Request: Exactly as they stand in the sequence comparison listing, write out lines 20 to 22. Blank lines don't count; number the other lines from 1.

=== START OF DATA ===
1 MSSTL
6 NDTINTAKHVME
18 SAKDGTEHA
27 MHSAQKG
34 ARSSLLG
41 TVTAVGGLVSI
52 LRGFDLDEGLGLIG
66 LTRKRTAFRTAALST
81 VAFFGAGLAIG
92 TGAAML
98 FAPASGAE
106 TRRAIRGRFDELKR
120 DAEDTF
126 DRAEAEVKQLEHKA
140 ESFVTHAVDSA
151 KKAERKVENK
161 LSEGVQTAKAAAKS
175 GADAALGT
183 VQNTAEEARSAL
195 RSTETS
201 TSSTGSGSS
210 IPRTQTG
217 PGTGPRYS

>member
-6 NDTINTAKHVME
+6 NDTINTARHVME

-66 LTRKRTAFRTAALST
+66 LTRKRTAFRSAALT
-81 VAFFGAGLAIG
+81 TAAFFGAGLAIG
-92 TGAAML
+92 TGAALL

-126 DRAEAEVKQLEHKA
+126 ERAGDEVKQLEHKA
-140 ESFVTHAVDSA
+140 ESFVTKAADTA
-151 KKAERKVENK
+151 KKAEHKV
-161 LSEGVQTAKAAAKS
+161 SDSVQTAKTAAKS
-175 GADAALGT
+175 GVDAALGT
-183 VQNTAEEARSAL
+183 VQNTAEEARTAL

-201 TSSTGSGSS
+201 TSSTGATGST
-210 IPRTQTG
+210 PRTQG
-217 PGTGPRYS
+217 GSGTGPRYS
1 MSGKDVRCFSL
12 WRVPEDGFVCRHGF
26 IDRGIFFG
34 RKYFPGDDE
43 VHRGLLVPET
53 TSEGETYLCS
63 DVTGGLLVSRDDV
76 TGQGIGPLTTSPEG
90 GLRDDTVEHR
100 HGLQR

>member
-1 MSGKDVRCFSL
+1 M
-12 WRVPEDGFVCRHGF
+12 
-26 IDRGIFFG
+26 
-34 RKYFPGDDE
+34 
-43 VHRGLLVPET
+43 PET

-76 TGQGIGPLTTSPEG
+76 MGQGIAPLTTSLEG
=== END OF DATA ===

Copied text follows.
195 RSTETS
201 TSSTGSGSS
210 IPRTQTG